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Monday, December 15th, 2014

6:42 pm - 12-13-14 event, South Jersey, Croydon/Bristol
On Saturday, I went to the "12-13-14" event in a strip mall parking lot in Deptford. We had donuts and conversation. Unfortanately, much of the conversation was griping about the impending NJ State Parks policy on geocaches, which is too restrictive (according to nearly every NJ geocacher I've spoken with) and does not grandfather existing caches. This will result in probably thousands of geocaches getting archived for not falling within the new rules. Many classic geocaches, including the NJ's first cache (Gerbil Cache in Ramapo Reservation), will not qualify and it'll be a shame to see those go. I'm not looking forward to seeing how this will play out and I think it'll be a disaster, but I can't do anything about it anyway.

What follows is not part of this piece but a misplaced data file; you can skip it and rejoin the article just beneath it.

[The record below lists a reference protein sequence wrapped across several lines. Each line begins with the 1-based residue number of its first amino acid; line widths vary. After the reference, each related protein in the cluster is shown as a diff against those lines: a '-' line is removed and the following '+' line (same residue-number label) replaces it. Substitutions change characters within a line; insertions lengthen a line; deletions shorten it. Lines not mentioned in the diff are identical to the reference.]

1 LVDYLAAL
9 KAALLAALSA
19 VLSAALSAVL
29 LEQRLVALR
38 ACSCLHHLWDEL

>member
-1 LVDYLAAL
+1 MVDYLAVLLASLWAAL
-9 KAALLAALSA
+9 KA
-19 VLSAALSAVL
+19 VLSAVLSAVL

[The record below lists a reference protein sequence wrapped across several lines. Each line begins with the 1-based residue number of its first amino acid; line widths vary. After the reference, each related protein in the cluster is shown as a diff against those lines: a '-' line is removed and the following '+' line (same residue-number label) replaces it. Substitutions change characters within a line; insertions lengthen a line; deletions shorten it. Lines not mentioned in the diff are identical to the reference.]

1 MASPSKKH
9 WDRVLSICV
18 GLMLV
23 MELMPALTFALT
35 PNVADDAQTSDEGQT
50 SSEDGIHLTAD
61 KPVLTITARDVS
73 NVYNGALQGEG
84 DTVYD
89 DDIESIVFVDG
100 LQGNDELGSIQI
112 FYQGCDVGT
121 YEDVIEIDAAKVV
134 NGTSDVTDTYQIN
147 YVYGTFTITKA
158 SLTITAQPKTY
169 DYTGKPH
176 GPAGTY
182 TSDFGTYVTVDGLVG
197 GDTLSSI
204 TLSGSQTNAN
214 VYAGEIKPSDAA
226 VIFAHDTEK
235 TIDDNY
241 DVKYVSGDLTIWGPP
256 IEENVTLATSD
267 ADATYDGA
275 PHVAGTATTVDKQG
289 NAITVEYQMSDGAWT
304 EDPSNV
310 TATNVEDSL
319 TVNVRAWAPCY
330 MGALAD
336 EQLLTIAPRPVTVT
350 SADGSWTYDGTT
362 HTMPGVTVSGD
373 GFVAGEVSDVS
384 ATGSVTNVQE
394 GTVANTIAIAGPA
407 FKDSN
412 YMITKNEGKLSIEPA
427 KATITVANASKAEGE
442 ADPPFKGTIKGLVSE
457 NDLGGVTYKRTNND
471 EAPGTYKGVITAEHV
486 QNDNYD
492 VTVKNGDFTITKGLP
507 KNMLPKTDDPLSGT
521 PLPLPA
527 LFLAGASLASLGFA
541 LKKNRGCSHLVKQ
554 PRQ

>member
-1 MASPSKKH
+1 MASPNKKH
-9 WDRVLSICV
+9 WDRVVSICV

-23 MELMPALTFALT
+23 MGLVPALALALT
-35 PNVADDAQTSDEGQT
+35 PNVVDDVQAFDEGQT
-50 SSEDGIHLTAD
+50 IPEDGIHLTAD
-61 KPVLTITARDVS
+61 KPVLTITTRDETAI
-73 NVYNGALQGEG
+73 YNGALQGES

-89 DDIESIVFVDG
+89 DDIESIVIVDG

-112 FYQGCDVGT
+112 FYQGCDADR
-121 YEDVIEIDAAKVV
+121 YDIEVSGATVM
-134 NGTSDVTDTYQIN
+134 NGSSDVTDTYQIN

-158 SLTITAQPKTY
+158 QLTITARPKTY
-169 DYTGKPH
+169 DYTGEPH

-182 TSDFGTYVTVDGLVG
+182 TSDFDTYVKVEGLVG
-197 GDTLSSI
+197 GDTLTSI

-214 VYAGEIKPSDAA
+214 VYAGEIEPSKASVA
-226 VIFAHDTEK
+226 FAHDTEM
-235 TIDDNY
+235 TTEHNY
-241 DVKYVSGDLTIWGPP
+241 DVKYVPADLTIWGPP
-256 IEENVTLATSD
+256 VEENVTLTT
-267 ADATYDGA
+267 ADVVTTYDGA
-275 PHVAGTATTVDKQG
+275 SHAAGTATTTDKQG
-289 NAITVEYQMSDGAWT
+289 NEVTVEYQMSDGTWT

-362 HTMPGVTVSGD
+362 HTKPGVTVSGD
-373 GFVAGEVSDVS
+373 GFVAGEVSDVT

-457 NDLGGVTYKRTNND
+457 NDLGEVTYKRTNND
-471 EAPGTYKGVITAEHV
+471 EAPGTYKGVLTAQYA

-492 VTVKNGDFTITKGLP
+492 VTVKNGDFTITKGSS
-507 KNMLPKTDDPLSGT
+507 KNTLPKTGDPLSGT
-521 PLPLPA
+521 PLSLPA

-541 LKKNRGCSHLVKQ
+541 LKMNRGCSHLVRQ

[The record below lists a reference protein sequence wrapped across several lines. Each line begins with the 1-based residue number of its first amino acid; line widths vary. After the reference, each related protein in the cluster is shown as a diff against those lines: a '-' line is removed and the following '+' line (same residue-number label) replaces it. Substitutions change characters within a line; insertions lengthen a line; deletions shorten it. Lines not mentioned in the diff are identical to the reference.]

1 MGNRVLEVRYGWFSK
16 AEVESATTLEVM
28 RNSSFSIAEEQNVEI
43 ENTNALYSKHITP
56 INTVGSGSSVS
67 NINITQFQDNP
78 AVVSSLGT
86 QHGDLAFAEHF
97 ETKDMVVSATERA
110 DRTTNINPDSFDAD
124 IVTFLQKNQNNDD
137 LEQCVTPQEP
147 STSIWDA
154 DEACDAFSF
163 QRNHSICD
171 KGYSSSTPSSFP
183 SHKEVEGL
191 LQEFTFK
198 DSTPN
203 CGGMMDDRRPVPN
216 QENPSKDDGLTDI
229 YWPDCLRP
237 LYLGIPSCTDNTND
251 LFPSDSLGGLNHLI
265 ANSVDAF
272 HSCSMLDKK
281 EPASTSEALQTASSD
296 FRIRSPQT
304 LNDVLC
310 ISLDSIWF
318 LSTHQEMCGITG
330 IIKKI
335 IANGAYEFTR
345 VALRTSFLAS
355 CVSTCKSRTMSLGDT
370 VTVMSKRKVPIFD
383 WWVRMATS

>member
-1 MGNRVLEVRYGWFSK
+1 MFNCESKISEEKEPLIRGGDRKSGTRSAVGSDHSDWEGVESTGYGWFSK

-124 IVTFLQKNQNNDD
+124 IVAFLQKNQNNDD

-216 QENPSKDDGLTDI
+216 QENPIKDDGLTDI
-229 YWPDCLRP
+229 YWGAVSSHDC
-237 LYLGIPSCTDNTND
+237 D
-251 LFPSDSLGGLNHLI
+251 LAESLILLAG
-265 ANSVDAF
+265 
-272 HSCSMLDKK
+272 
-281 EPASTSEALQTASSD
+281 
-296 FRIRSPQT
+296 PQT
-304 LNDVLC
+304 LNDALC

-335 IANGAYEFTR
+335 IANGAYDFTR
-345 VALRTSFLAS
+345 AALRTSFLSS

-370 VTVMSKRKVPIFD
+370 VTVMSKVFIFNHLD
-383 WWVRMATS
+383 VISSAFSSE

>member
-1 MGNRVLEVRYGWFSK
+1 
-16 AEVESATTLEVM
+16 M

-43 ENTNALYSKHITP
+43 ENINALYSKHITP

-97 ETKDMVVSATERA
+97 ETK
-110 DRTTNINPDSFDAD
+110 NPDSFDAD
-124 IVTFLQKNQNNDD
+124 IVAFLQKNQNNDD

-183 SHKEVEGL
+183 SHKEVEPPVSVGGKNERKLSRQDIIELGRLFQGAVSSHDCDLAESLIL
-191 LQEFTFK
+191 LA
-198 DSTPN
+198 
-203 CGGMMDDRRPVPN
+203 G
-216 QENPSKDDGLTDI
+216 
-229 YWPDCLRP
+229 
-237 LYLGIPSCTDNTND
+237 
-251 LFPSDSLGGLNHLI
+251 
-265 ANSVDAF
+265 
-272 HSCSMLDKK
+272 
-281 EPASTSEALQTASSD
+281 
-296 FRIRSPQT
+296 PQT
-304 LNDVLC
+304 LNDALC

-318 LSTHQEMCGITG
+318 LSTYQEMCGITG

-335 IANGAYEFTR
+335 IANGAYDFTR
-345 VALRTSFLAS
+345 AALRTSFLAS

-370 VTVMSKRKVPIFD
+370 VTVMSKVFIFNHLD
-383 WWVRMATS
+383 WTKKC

The other interesting activity that we did at the event was work on the "Bring A Friend (Or Two)" geocache. This is a special cache requiring an initial step with smartphones to obtain directions to the cache container. This step is for at least 3 people to gather at the designated spot and visit the GeoMob website with location-enabled web browsers. Once the GeoMob website detects that at least 3 devices are connected, it spits out the info. Anyway, we got the info and then I went to the final cache site with my group. (Once we had the info though, we could've gone to the cache site individually but visiting the cache in a group would be keeping in the spirit of the cache.) It was fun and a bit different from the usual.